Brain circuitries of obsessive compulsive disorder: A systematic review and meta-analysis of diffusion tensor imaging studies

Research output: Contribution to journalArticle

Abstract

The potential role of white matter (WM) abnormalities in the pathophysiology of obsessive compulsive disorder (OCD) is substantially unexplored. Apart from alterations in the WM tracts within cortico-striato-thalamo-cortical circuitry, recent theorizations predict the existence of more widespread WM abnormalities. In this paper we systematically reviewed the current diffusion tensor imaging literature in OCD and purposely evaluated the prevalence and functional significance of specific WM tissue changes in the disorder. The relationship between clinical variables (medication status, symptom severity) and WM microstructural changes was also assessed. The reviewed studies are consistent with the existence of microstructural alterations in the fronto-basal pathways targeting the orbitofrontal cortex and the anterior cingulate cortex. Moreover, altered anatomical connectivity between lateral frontal and parietal regions and microstructural abnormalities in intra-hemispheric bundles linking distinctive areas of the prefrontal cortex to posterior parietal and occipital association cortices, are consistently reported. Finally, microstructural abnormalities in the corpus callosum, characterized by decreased connectivity in the rostrum and hyperconnectivity in the genu, are substantiated by a large body of evidence.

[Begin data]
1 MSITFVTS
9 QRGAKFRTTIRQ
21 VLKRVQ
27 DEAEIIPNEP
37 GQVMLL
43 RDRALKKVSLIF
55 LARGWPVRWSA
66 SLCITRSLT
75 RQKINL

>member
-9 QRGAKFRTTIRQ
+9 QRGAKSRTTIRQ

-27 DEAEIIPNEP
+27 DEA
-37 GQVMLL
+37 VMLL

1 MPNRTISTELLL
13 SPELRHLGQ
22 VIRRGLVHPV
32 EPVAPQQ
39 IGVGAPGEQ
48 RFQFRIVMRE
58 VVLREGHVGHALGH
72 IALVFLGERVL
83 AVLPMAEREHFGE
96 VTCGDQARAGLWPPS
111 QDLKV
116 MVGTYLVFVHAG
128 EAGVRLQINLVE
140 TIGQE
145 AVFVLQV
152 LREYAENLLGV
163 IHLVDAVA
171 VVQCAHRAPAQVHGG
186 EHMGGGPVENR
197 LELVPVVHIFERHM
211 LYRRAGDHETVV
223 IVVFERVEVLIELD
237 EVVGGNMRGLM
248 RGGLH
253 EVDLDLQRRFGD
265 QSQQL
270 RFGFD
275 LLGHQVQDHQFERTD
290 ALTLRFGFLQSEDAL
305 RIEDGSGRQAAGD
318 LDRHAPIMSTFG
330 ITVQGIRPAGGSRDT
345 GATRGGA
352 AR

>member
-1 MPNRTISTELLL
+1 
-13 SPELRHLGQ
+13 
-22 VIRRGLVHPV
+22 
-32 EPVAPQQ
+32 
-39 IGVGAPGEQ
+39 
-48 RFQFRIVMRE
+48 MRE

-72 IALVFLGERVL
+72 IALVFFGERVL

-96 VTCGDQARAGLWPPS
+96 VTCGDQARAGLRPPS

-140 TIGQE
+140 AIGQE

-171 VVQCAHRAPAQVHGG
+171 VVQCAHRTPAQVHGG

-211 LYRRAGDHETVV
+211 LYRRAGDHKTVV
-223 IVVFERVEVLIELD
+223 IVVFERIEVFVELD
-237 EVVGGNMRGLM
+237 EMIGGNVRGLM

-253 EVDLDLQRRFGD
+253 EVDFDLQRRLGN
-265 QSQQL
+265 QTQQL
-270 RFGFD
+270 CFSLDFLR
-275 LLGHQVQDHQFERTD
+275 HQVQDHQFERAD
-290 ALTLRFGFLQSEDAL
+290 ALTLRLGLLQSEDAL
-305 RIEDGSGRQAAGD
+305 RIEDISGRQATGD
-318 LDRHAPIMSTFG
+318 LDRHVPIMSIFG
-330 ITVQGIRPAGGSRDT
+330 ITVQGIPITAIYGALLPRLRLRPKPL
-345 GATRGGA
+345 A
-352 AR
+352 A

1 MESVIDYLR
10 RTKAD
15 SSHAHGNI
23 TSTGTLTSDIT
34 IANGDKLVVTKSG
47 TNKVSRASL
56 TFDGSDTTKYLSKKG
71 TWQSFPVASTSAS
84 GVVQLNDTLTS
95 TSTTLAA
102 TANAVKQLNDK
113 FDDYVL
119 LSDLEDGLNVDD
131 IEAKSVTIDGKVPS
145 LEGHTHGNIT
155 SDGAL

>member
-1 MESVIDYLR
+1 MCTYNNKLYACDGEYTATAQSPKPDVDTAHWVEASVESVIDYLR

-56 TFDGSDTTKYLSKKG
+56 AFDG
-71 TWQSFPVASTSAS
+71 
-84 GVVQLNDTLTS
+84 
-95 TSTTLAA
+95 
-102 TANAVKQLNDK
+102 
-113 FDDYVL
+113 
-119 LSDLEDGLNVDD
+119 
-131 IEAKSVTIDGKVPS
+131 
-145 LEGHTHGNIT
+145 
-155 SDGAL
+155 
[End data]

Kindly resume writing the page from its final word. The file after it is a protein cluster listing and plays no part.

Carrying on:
Original languageEnglish
Pages (from-to)2856-2877
Number of pages22
JournalNeuroscience and Biobehavioral Reviews
Volume37
Issue number10
DOIs
Publication statusPublished - Dec 2013

Keywords

  • Connectivity
  • Corpus callosum
  • Cortico-striato-thalamo-cortical circuitry
  • Diffusion tensor imaging
  • Fractional anisotropy
  • Intra-hemispheric bundles
  • Mean diffusivity
  • Obsessive compulsive disorder
  • Posterior parietal/occipital cortices
  • White matter micro-structure

ASJC Scopus subject areas

  • Behavioral Neuroscience
  • Cognitive Neuroscience
  • Neuropsychology and Physiological Psychology

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